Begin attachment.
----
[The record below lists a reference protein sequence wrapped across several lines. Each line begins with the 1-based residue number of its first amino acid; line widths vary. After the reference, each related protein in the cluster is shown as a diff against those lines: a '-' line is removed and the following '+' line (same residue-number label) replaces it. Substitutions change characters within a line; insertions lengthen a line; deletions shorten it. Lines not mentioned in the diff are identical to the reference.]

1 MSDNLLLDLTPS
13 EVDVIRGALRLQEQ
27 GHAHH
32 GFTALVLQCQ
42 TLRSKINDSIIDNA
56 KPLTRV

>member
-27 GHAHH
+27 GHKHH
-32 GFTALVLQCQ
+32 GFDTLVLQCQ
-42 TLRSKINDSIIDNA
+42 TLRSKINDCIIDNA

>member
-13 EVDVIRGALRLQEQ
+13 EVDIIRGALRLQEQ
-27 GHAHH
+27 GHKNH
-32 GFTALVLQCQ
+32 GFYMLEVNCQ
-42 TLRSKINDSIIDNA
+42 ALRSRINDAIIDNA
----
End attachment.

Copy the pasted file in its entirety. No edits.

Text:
[The record below lists a reference protein sequence wrapped across several lines. Each line begins with the 1-based residue number of its first amino acid; line widths vary. After the reference, each related protein in the cluster is shown as a diff against those lines: a '-' line is removed and the following '+' line (same residue-number label) replaces it. Substitutions change characters within a line; insertions lengthen a line; deletions shorten it. Lines not mentioned in the diff are identical to the reference.]

1 MSDNLLLDLTPS
13 EVDVIRGALRLQEQ
27 GHAHH
32 GFTALVLQCQ
42 TLRSKINDSIIDNA
56 KPLTRV

>member
-27 GHAHH
+27 GHKHH
-32 GFTALVLQCQ
+32 GFDTLVLQCQ
-42 TLRSKINDSIIDNA
+42 TLRSKINDCIIDNA

>member
-13 EVDVIRGALRLQEQ
+13 EVDIIRGALRLQEQ
-27 GHAHH
+27 GHKNH
-32 GFTALVLQCQ
+32 GFYMLEVNCQ
-42 TLRSKINDSIIDNA
+42 ALRSRINDAIIDNA